When a ticket to a sports match includes a free hot dog, you know you’re going to have a good time. When this ticket also includes a calendar featuring the home team's dancers in their lingerie, you're sure it will be an experience to remember!
The soccer team at the special needs college where I work was celebrating the end of our season with a Saturday night outing for the Philadelphia’s indoor soccer team, the Kixx, take on the mighty Chicago Storm. The aforementioned dancers got the proceedings off to a flying start with some smooth moves in the centre circle, and then it was time for the match itself.
For a Brit like me who grew up on a steady diet of regular soccer, this was a whole new sport. Two or three points for a goal (depending on where it was shot from), six players to a side with rolling subs (this means continually on and off during play, rather than doing backflips onto the pitch), two referees on the field, and the game divided into four 15-minute quarters, that were split yet more by teams taking time-outs.
My favourite player was the Kixx forward, Boney, seen here at the bottom centre of the picture. I couldn’t decide if he and Fabinho were using pseudonyms, or if their parents just had active imaginations, but they were entertaining to watch.
The thing that got me about the whole event, though, was the extent to which the football was almost subservient to the incessant marketing, advertising and all-round corporate lovefest. Before the game began, we were introduced over the loudspeaker to Mike, the “Man in the Stands”. I guess I always assumed that watching live professional sports in America allowed you to be free of the commericial bullshit that interrupts every time someone drops a ball – when you’re watching the television.
In fact, it’s worse – they don't even wait for the player to drop the ball! Mike was promoting spas, chicken fillets and aquatic tours of the Kalahari Desert – over the loudspeaker whilst the match was in progress! And just in case you thought you could escape his irritating voice by looking at the scoreboard, they scrolled the ads across there simultaneously!
Our pal, Mike, gave two lucky young boys the chance to sing a jingle for the local friendly Nissan giant. The crowd also got to partake in the Kixx frisbee toss, the Wachovia T-shirt launch, and hear soccer referred to as – The Game, The Lifestyle, The Brand – repeatedly. The T-shirt launch was the only occasion when the majority of the crowd got out of their seats and showed some excitement, apart from the rare times when the scoreboard encouraged them by flashing up messages of “Go Kixx” and “I can’t hear you"!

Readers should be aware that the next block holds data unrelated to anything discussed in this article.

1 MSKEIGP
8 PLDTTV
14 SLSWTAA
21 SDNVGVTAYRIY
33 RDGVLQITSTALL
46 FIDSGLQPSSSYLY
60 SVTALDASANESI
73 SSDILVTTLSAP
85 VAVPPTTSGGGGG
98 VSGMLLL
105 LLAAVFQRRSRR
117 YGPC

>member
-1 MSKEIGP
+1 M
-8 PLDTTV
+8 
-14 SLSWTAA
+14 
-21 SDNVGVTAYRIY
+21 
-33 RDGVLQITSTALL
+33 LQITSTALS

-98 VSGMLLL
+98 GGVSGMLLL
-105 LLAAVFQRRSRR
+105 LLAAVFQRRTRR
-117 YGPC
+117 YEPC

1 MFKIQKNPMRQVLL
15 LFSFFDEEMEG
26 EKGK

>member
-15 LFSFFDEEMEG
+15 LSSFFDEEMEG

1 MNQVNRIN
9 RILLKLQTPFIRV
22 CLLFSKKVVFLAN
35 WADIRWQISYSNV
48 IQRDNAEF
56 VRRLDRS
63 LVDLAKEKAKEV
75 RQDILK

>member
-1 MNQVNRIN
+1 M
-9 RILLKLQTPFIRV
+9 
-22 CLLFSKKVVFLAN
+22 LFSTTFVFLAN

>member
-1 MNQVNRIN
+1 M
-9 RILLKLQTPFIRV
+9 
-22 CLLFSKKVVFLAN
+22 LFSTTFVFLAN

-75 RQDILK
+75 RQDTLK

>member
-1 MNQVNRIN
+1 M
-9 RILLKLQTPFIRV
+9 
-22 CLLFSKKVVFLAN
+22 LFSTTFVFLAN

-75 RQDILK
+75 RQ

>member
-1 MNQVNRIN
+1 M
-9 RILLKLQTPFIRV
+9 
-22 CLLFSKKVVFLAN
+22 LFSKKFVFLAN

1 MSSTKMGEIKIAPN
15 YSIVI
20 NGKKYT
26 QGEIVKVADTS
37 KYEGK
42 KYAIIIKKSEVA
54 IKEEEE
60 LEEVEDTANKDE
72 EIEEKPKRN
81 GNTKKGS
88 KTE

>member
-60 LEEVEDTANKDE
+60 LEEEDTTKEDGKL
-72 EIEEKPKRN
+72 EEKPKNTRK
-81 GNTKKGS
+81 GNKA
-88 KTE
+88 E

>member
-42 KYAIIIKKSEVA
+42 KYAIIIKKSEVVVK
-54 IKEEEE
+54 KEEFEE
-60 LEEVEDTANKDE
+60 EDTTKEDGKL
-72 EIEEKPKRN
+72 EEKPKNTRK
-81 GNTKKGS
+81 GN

Having said all that, the game itself was a lot of fun to watch, as you can see from the engrossed look on Jeffrey’s face.
To be fair to the audience, they weren’t given the opportunity to make much noise; various songs were played on the loudspeaker for most of the match. This would have been barely tolerable, except someone from an inane focus group determined that people only wanted to listen to 45 seconds of any one song. Just as you started singing along, they’d stick something else on, or good old Mike would chip in with an ad for that penguin collision insurance you never knew you needed.
The game is very fast paced. There are some silky skills, including one that involves bouncing the football against the wall. I managed to bring my total tally of hot dogs up to four. I contemplated a fifth, but decided that a slice of pizza would prevent those hot dogs in my stomach from feeling victimised.
All in all, I had a really good evening with my soccer-loving group.
It's hard for me to believe American sports spectators put up with all the "non essentials" that are a part of the event. I think you should not have to have your ears (and those of your children) subjected to advertisements when you’ve paid to watch a sports match. Perhaps that’s why the place was three quarters empty.
Chicago Storm 10 – Philadelphia Kixx 4.
Read more from this author at blogs.bootsnall.com/Bucky